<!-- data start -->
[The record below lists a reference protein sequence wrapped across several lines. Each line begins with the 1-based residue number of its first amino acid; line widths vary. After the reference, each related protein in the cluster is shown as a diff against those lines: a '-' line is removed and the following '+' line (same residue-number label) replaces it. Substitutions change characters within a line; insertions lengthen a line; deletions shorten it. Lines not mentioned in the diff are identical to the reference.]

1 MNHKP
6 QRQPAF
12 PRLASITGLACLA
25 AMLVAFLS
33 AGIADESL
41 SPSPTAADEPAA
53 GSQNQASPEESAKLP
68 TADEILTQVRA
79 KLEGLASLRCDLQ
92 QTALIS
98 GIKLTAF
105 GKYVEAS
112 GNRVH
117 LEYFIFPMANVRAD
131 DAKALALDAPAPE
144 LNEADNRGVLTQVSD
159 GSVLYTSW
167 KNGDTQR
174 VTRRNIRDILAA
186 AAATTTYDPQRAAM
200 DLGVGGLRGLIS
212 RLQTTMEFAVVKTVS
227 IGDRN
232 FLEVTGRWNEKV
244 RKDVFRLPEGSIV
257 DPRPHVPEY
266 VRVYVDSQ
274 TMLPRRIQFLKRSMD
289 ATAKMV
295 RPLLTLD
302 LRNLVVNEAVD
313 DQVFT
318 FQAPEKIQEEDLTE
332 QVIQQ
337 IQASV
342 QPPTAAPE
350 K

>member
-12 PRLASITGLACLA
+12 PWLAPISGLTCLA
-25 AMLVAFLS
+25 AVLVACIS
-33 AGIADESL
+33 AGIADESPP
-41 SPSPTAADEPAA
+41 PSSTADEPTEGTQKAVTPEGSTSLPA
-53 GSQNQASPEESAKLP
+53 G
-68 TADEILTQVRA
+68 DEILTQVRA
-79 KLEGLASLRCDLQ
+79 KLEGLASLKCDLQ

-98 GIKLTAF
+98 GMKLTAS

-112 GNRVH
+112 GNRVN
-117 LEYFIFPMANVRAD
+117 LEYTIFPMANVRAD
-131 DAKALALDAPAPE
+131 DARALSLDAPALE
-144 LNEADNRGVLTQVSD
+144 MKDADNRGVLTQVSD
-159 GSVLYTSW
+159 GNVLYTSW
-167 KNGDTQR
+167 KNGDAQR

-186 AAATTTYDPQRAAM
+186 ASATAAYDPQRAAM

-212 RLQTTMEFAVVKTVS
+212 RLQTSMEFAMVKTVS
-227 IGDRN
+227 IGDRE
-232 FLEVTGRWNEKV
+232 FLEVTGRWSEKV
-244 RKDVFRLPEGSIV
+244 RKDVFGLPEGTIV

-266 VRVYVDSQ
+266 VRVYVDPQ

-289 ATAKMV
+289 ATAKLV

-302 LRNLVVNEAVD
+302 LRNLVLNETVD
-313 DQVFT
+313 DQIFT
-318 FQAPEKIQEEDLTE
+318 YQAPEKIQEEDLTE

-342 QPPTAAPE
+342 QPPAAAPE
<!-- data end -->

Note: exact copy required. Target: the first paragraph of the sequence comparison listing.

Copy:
[The record below lists a reference protein sequence wrapped across several lines. Each line begins with the 1-based residue number of its first amino acid; line widths vary. After the reference, each related protein in the cluster is shown as a diff against those lines: a '-' line is removed and the following '+' line (same residue-number label) replaces it. Substitutions change characters within a line; insertions lengthen a line; deletions shorten it. Lines not mentioned in the diff are identical to the reference.]